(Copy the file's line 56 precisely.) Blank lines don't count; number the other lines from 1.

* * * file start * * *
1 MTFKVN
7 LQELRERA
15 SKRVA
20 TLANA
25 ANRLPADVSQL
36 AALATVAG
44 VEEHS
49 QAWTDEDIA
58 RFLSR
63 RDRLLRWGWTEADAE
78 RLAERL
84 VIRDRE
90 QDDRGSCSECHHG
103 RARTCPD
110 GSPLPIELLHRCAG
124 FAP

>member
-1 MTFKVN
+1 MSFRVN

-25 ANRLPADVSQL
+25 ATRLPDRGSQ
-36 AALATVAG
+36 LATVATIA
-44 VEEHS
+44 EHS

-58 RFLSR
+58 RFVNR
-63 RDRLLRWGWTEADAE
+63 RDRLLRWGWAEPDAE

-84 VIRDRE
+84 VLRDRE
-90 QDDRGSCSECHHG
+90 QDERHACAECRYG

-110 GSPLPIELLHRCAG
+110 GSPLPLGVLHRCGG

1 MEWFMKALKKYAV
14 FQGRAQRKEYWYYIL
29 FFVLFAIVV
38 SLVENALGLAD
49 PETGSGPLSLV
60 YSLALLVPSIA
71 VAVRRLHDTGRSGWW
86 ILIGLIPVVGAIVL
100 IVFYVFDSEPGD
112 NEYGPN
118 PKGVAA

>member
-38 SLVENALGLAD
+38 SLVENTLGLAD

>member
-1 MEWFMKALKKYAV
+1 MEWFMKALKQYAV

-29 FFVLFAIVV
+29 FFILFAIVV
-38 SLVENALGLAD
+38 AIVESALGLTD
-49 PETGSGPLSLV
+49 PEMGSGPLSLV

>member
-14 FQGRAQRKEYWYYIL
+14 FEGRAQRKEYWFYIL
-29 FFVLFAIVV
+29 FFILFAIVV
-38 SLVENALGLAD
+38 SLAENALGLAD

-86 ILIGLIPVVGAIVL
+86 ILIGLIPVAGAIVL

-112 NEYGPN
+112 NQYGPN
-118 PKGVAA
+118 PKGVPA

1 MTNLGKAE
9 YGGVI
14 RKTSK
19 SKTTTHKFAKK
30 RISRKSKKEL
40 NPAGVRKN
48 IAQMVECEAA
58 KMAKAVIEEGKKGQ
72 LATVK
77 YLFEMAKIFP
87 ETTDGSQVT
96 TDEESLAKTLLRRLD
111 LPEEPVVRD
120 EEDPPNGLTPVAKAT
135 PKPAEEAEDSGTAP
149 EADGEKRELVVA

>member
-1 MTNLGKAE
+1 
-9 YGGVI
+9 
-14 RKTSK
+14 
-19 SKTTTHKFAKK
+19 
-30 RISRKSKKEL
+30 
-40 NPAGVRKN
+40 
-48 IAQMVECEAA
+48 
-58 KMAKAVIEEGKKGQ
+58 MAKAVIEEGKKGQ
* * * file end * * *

+38 AIVESALGLTD